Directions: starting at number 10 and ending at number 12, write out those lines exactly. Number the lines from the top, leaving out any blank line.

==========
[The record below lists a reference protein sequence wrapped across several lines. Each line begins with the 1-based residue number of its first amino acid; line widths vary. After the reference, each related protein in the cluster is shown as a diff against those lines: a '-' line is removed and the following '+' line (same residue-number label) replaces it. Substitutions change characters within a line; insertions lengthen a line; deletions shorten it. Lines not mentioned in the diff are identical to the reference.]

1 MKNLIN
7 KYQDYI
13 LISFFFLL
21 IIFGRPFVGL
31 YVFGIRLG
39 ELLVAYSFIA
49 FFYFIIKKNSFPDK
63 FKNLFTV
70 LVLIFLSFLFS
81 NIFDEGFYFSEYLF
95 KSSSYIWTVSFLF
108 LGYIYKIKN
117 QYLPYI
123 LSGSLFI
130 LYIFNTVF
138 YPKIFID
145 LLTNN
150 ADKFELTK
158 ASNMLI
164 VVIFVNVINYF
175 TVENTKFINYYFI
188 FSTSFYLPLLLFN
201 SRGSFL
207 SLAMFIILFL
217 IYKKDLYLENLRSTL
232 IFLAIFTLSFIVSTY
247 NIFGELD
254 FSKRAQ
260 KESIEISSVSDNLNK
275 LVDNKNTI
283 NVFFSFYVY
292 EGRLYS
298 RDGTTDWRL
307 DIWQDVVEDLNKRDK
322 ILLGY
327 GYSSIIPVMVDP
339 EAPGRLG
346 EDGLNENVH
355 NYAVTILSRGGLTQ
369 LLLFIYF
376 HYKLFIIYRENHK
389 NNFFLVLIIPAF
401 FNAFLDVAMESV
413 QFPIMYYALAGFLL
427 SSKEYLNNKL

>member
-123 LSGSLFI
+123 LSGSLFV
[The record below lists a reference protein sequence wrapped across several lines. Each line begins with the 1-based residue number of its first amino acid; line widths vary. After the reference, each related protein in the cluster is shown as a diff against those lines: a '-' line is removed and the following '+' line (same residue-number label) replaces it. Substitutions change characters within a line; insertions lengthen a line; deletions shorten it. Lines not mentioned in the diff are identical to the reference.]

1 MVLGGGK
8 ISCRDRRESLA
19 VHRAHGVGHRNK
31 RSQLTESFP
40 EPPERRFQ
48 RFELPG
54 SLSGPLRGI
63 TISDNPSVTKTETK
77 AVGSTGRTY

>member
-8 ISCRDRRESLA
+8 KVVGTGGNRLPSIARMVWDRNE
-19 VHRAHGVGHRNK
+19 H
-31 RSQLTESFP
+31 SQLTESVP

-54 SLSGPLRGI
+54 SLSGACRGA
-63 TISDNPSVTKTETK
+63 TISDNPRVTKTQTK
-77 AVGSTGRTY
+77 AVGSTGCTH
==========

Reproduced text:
70 LVLIFLSFLFS
81 NIFDEGFYFSEYLF
95 KSSSYIWTVSFLF